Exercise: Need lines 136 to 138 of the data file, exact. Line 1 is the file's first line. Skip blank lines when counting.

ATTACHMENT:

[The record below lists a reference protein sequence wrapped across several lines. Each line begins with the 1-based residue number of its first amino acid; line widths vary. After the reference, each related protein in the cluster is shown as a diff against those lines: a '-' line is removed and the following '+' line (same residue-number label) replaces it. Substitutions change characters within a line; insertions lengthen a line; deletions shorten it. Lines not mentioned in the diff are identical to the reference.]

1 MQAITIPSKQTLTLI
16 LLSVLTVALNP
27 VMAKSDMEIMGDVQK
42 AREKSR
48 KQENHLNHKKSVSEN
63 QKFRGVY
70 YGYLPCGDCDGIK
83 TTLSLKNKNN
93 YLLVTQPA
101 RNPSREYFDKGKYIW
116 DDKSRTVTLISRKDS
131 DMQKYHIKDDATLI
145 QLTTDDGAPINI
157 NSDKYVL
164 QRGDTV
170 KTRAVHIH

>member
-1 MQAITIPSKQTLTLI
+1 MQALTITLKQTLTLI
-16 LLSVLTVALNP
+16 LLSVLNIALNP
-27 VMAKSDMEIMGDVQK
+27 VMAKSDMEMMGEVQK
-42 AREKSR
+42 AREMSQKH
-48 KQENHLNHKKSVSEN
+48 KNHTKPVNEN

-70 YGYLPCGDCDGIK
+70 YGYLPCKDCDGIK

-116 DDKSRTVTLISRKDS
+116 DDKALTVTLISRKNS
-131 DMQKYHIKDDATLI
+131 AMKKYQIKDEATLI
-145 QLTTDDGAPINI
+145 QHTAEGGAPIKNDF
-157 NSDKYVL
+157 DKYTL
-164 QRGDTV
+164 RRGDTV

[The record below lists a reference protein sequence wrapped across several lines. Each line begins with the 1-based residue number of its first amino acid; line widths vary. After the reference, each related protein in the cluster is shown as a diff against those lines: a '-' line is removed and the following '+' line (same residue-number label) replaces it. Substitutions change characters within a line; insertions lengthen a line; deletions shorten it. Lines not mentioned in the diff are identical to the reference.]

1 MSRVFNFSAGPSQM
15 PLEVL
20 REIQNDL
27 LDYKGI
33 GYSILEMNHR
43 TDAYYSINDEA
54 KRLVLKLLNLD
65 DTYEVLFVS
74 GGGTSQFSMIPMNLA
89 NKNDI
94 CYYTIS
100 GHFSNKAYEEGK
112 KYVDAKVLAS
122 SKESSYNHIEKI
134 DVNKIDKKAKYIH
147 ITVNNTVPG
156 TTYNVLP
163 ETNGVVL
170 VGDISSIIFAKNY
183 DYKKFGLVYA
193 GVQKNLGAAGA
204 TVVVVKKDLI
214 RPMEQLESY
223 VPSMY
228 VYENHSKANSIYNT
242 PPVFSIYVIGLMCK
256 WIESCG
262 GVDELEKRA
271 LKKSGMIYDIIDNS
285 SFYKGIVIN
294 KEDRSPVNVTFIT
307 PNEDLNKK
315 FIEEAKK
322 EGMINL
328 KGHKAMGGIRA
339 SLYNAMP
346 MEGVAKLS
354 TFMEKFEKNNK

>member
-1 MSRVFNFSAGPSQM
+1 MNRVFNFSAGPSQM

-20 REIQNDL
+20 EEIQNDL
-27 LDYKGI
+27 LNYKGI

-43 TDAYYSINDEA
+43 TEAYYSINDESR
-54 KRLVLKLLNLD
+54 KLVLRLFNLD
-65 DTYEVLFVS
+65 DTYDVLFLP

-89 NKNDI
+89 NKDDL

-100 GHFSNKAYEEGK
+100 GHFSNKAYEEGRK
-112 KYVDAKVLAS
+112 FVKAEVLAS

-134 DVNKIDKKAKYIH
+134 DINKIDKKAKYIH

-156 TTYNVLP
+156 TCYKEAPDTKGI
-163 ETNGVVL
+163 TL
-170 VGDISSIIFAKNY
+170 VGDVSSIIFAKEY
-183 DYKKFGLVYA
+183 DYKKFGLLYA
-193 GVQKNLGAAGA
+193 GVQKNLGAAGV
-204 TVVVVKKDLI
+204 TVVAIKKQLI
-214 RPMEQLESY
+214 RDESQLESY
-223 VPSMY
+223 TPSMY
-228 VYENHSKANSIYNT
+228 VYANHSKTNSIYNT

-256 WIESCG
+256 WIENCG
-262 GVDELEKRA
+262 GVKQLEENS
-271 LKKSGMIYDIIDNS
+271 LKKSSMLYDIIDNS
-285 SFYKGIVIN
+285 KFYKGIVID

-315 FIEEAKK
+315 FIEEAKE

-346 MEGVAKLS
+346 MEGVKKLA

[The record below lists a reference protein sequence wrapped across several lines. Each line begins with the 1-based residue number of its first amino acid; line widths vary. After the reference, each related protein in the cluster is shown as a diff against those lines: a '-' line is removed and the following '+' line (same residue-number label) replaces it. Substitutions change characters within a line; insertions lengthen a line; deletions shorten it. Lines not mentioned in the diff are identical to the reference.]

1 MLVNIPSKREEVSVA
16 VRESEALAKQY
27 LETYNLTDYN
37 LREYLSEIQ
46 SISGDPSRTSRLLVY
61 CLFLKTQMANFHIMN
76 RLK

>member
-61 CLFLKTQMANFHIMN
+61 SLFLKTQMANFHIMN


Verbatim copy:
46 SISGDPSRTSRLLVY
61 CLFLKTQMANFHIMN
76 RLK